If you missed it, you can watch and listen to the entire speech by clicking the video above. For those without 55 minutes to spare, we spotlight the key changes, particularly in relation to tax, National Insurance, the self-employed and small businesses.

  • For the self-employed, Class 2 National Insurance Contributions (NICs) were already set to be abolished from April 2018. Today, to the surprise of many, the Chancellor announced that Class 4 NIC rates will increase from 9% to 10% from April 2018, increasing again to 11% in April 2019. The Chancellor said that this was to more closely align self-employed NI rates with those paid by employees, particularly in view of the new State Pension to which the self-employed will now have access.
  • Tax-free dividends for those working through a limited company will also be reduced from the current £5,000 level to just £2,000 in April 2018. Corporation Tax will then be charged above that threshold. Again, the reason cited was to bring the self-employed more in line with employees in terms of tax paid overall.
  • The National Living Wage, for those over 25, will increase to £7.50 per hour from April.
  • From April this year, the personal allowance (the amount people can earn before paying income tax) will increase to £11,500 and to £12,500 by 2020. The threshold for higher rate tax will also increase from £43,000 to £45,000 this April.
  • Up to £2,000 (tax-free) will be available towards the cost of childcare for children under 12 from April this year. So for every 80 pence you pay in childcare costs up to £10,000 maximum, the government will add a further 20 pence.
  • Those lucky enough to be able to afford it will be able to save up to £20k maximum in their ISAs from this April. There will also be an NS&I bond introduced, which will pay 2.2% interest on a maximum of £3,000 per person.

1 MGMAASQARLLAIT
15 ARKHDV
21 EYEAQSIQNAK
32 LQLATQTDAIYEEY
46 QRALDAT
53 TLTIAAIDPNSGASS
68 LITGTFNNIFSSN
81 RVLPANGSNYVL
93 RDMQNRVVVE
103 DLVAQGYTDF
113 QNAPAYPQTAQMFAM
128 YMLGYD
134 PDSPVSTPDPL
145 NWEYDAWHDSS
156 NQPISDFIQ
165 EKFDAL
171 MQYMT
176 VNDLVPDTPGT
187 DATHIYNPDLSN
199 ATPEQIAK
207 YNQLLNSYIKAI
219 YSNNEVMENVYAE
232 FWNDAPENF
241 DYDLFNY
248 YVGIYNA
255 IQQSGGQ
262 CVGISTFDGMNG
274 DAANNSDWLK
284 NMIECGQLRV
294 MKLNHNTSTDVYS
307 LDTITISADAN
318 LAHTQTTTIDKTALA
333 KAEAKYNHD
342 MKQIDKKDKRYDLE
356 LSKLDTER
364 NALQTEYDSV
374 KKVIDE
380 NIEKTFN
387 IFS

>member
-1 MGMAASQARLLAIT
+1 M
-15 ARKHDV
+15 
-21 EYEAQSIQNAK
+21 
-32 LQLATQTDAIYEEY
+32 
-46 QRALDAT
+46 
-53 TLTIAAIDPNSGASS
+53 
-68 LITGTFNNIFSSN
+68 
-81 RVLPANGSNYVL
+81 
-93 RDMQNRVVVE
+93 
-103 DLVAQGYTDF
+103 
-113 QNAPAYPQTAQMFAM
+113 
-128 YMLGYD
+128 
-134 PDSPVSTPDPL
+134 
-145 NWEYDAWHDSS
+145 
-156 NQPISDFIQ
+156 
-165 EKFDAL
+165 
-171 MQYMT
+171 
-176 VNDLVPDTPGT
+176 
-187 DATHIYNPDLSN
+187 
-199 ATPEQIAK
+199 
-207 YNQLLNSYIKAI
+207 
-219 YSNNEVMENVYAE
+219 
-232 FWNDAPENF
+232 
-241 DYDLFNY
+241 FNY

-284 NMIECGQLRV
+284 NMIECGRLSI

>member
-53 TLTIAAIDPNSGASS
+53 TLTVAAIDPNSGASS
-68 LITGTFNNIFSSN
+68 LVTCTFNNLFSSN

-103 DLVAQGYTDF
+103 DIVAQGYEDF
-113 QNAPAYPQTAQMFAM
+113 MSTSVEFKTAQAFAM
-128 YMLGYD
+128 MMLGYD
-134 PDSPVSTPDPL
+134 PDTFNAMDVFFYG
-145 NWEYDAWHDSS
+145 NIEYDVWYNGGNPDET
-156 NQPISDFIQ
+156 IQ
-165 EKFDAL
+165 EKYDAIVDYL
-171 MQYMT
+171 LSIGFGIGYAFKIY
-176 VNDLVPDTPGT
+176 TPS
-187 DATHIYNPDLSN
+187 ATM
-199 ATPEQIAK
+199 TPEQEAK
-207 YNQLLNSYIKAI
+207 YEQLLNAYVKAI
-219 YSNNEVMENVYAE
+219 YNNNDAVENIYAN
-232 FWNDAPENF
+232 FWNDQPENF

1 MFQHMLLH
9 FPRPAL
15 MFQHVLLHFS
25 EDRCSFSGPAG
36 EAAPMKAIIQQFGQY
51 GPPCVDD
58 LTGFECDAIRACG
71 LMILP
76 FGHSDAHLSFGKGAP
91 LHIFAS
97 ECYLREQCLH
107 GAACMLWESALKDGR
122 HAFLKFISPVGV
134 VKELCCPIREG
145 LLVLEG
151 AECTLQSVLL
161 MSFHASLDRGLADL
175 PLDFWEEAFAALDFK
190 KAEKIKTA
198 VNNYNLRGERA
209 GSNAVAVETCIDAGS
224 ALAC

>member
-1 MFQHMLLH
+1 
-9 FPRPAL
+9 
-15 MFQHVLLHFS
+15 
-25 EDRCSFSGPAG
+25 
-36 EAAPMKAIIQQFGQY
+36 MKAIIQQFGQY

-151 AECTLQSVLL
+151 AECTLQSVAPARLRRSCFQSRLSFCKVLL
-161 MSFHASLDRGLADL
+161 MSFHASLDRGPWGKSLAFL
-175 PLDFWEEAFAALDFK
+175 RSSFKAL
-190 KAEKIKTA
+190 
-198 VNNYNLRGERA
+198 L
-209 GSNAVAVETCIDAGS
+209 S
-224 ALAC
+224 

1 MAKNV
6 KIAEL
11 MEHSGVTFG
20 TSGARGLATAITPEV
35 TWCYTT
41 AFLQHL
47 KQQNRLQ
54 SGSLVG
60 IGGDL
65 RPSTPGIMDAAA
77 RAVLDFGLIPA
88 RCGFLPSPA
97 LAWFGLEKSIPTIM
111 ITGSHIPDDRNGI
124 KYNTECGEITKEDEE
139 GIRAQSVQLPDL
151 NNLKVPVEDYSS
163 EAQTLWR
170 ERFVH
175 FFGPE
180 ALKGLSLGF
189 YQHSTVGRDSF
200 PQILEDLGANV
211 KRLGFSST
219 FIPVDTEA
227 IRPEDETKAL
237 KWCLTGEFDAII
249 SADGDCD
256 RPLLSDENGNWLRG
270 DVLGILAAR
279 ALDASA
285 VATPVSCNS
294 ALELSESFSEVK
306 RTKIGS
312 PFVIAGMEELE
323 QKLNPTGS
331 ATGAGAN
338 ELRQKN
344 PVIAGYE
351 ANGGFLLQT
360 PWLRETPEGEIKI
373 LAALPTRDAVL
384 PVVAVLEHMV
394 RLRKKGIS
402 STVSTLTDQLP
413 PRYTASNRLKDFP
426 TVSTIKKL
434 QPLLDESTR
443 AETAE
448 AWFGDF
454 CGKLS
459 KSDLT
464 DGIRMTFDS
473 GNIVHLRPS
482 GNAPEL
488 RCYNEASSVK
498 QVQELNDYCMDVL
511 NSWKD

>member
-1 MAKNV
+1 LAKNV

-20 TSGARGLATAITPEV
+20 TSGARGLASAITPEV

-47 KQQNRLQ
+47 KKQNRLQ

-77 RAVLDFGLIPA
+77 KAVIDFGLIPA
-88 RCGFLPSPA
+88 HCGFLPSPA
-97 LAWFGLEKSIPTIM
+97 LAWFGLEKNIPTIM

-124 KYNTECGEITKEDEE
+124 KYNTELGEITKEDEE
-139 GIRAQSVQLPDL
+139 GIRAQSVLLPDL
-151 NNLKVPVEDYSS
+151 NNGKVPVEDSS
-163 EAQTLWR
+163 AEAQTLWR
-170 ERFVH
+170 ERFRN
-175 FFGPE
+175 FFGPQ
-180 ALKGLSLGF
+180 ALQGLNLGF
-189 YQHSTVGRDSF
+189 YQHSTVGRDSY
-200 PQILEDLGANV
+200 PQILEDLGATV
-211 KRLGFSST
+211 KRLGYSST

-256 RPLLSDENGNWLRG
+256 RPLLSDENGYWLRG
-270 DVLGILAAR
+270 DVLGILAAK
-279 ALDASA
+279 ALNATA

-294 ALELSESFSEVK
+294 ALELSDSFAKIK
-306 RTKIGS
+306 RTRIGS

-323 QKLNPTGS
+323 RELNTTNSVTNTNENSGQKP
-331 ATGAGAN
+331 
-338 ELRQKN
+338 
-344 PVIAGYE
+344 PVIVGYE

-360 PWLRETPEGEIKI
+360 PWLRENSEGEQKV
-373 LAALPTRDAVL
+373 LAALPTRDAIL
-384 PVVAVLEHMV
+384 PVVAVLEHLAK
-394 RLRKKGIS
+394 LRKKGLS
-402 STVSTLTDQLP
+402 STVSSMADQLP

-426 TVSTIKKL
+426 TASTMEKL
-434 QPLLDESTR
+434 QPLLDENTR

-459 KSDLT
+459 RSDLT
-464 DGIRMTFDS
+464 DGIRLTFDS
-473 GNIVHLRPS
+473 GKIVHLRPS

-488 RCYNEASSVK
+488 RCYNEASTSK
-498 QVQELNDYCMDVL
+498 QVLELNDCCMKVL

• There will be help for businesses following business rate increases, particularly pubs, which will receive a £1,000 discount if their rateable value is less than £100k (apparently that’s 90% of all English pubs). Also businesses coming out of ‘small business rate relief’ will be helped through the transition with a promise of increases no larger than £50 per month from next year.
  • There will also be an expansion of the clampdown on tax avoidance where some businesses were converting capital losses into trading losses.

Other announcements made by the Chancellor Read more

Tax reforms coming in 2018

Big Changes Coming to the Tax System

Tax reforms coming in 2018

Starting on 1 April 2018, a brand new tax system, one that will affect most business owners in the UK, will begin to roll out. Whether you’re a landlord, are working for yourself as a sole trader or have a limited company, the changes will affect you.

So what’s happening?

Instead of a once-a-year tax return, HMRC will require quarterly profit and loss information. So, that’s four times a year. For Taxfile clients, that means we’ll need to know all your income and expenses during every quarter so that we can make the necessary financial data available, on your behalf, to HMRC. As well as your bank statements, we’ll need to see receipts for the expenses, whether they’re provided physically or via a suitable electronic medium (there are plenty of apps and software packages for this purpose). Once we have everything for the quarter in question, we will be able to make sure that you’re claiming for all the allowable expenses that you are eligible for and aren’t claiming for things that you shouldn’t, so that your figures are absolutely correct.

If you don’t file in time there could be an HMRC penalty, so letting Taxfile handle your quarterly reporting will help to keep you on track seamlessly when the new changes come into force. We’ll be able to confirm our own pricing nearer the time but it’s likely to be circa just £75 per quarter, excluding VAT.

A ‘cash basis’ system